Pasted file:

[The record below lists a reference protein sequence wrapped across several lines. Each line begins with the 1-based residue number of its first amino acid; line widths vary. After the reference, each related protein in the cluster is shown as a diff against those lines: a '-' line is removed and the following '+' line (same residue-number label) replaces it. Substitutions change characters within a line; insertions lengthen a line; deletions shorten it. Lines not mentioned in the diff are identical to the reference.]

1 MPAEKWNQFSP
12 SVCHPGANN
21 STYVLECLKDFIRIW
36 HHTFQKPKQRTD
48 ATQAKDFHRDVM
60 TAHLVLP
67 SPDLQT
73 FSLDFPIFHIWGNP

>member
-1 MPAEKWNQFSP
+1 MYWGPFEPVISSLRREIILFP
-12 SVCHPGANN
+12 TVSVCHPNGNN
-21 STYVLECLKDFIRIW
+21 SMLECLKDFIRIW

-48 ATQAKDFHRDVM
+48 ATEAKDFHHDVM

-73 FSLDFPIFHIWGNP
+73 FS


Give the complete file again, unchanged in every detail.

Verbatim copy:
[The record below lists a reference protein sequence wrapped across several lines. Each line begins with the 1-based residue number of its first amino acid; line widths vary. After the reference, each related protein in the cluster is shown as a diff against those lines: a '-' line is removed and the following '+' line (same residue-number label) replaces it. Substitutions change characters within a line; insertions lengthen a line; deletions shorten it. Lines not mentioned in the diff are identical to the reference.]

1 MPAEKWNQFSP
12 SVCHPGANN
21 STYVLECLKDFIRIW
36 HHTFQKPKQRTD
48 ATQAKDFHRDVM
60 TAHLVLP
67 SPDLQT
73 FSLDFPIFHIWGNP

>member
-1 MPAEKWNQFSP
+1 MYWGPFEPVISSLRREIILFP
-12 SVCHPGANN
+12 TVSVCHPNGNN
-21 STYVLECLKDFIRIW
+21 SMLECLKDFIRIW

-48 ATQAKDFHRDVM
+48 ATEAKDFHHDVM

-73 FSLDFPIFHIWGNP
+73 FS